Next Article in Journal
Qualitative and Quantitative Analysis of Major Triterpenoids in Alismatis Rhizoma by High Performance Liquid Chromatography/Diode-Array Detector/Quadrupole-Time-of-Flight Mass Spectrometry and Ultra-Performance Liquid Chromatography/Triple Quadrupole Mass Spectrometry
Previous Article in Journal
Cordyceps militaris (L.) Link Fruiting Body Reduces the Growth of a Non-Small Cell Lung Cancer Cell Line by Increasing Cellular Levels of p53 and p21
 
 
Order Article Reprints
Font Type:
Arial Georgia Verdana
Font Size:
Aa Aa Aa
Line Spacing:
Column Width:
Background:
Article

Synthesis and Fungicidal Activity of β-Carboline Alkaloids and Their Derivatives

1
Key Laboratory of Natural Pesticide and Chemical Biology, Ministry of Education College of Agriculture, South China Agricultural University, Guangzhou 510642, China
2
College of Materials and Energy, South China Agricultural University, Guangzhou 510642, China
*
Author to whom correspondence should be addressed.
Molecules 2015, 20(8), 13941-13957; https://doi.org/10.3390/molecules200813941
Received: 15 July 2015 / Revised: 28 July 2015 / Accepted: 29 July 2015 / Published: 31 July 2015
(This article belongs to the Section Medicinal Chemistry)

Abstract

:
A series of β-Carboline derivatives were designed, synthesized, and evaluated for their fungicidal activities in this study. Several derivatives electively exhibited fungicidal activities against some fungi. Especially, compound F5 exhibited higher fungicidal activity against Rhizoctonia solani(53.35%) than commercial antiviral agent validamycin (36.4%); compound F16 exhibited high fungicidal activity against Oospora citriaurantii ex Persoon(43.28%). Some of the alkaloids and their derivatives (compounds F4 and F25) exhibited broad-spectrum fungicidal activity. Specifically, compound F4 exhibited excellent high broad-spectrum fungicidal activity in vitro, and the curative and protection activities against P. litchi in vivo reached 92.59% and 59.26%, respectively. The new derivative, F4, with optimized physicochemical properties, obviously exhibited higher activities both in vitro and in vivo; therefore, F4 may be used as a new lead structure for the development of fungicidal drugs.

1. Introduction

Plant pathogenic microorganisms can infect crops, causing local or whole plant disease and leading to significant economic losses. How to control them in modern agriculture is still a big challenge. Many kinds of fungicides are used to prevent and cure the diseases caused by fungi; however, these chemical agents cannot fully protect the crops or completely cure the crops’ tissues from fungal infection under field conditions. Therefore, novel and more practical fungicidal reagents are urgently needed.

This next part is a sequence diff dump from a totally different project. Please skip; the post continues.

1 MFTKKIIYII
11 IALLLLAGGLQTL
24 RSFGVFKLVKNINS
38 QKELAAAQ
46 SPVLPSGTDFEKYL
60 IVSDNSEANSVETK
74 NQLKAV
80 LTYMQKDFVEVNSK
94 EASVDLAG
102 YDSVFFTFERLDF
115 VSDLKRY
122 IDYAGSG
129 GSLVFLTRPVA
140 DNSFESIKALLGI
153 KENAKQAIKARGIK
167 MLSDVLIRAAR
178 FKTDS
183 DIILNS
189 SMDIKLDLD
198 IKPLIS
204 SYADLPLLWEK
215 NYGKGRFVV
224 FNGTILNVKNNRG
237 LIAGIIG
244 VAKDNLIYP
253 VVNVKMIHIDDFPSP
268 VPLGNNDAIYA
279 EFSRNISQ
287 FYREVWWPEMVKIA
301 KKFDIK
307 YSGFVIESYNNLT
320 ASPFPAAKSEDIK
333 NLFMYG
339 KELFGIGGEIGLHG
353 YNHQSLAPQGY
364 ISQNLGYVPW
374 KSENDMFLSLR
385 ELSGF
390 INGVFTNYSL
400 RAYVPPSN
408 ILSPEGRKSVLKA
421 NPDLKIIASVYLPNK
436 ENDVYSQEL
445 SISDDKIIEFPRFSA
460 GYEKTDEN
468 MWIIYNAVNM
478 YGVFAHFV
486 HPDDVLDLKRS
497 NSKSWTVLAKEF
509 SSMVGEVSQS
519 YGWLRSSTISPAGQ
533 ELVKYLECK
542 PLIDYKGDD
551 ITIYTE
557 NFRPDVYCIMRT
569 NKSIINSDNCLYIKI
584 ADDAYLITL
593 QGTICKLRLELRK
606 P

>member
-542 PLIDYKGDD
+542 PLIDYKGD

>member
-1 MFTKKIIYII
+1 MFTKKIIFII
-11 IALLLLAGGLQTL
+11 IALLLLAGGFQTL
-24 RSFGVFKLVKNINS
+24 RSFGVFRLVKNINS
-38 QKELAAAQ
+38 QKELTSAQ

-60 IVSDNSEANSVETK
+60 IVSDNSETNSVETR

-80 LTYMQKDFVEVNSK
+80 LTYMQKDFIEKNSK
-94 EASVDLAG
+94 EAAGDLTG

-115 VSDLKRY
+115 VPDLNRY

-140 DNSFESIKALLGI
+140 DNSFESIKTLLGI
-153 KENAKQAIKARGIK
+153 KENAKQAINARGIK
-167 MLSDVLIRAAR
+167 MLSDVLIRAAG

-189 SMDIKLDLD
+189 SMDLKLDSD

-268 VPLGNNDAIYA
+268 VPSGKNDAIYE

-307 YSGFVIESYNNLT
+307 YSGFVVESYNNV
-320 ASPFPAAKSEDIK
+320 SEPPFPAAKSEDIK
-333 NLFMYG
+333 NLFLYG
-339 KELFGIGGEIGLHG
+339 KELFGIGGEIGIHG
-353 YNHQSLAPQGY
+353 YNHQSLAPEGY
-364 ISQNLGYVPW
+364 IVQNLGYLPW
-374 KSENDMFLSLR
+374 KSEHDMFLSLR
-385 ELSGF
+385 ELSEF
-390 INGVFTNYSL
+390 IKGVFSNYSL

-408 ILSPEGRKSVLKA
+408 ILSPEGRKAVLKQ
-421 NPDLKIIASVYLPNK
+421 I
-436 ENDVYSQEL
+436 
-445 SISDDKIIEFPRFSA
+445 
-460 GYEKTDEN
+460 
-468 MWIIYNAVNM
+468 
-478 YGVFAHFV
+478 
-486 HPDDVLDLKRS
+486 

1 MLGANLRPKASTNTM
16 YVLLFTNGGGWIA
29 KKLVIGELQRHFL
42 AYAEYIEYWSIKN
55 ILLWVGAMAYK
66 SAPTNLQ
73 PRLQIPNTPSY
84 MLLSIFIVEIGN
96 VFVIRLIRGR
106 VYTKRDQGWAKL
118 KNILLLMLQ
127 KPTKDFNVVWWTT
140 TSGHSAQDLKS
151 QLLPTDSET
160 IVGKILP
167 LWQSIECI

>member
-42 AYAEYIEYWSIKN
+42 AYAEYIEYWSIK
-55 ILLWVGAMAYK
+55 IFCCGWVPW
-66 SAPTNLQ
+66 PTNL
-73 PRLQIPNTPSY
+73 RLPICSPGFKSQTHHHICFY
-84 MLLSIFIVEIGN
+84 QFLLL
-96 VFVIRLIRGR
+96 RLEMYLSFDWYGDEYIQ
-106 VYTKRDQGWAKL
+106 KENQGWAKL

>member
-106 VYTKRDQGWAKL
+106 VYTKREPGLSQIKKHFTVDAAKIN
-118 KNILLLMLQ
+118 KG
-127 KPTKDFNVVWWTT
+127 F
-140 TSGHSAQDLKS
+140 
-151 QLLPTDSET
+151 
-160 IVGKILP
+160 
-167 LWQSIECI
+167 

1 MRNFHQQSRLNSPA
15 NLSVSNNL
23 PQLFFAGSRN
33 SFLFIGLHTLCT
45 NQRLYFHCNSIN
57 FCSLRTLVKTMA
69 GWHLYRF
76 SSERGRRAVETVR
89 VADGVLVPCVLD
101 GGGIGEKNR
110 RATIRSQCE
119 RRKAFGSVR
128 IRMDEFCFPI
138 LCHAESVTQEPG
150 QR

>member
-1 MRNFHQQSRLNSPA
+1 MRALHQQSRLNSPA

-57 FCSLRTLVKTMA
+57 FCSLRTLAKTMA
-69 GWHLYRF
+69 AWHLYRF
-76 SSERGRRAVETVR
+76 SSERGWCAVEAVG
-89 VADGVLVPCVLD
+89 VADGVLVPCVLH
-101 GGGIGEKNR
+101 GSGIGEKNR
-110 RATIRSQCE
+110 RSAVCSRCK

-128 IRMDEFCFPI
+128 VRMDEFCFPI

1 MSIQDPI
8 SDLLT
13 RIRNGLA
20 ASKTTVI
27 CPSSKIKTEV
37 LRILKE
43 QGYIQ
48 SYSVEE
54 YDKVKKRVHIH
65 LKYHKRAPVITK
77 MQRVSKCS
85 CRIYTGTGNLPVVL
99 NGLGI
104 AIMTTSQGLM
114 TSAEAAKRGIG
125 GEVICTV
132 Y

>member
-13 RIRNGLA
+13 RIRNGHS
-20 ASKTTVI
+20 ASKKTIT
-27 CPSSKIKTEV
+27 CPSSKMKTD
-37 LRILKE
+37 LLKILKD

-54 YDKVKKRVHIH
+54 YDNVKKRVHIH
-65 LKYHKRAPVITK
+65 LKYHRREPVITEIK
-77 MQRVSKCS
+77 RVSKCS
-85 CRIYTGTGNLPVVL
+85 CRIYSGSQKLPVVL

Plants can produce some secondary metabolites with insecticidal, antifungal, or antibacterial biological activity; therefore, natural products can be used as ideal lead structures to develop agrochemicals. The β-carboline alkaloids are a large group of natural and synthetic indole alkaloids that possess a common tricyclic pyrido [3,4-b] indole ring structure (Figure 1) [1,2,3]. Harmine, harman, harmol, harmaline, and harmalol, which are β-carboline and dihydro-β-carboline alkaloids, are four representative harmala alkaloids. Harmine was originally isolated from Peganum harmala L. [4], and found to exhibit a cytotoxic effect on HL60 and K562 leukemic cell lines [5]. Harmane has DNA intercalation ability, leading to not only intercalation into DNA [6,7] and formation DNA adducts [8], but also inhibition of Topo I [7,9], Topo II [9], and MAO-A activity [10,11]. Harmol can induce autophagy and suppression of survivin expression, subsequently induce apoptotic cell death in U251MG human glioma cells [12] and apoptosis by caspase-8 activation independently from Fas/Fas ligand interaction in human non-small cell lung cancer (NSCLC) H596 cells [13], and significantly inhibit the dioxin-mediated induction of CYP1A1 at mRNA, protein, and activity levels in a concentration-dependent manner in human and murine hepatoma cells [14]. Harmaline can inhibit DNA excision repair [15], human DNA Topo I activity [7], PKC activity [16], and TMV [17] and against the amastigote stage of Leishmania [16]. Harmalol is able to induce melanogenesis through p38 MAPK signaling [18] and can act as an agent for preventing dioxin-mediated effects [19].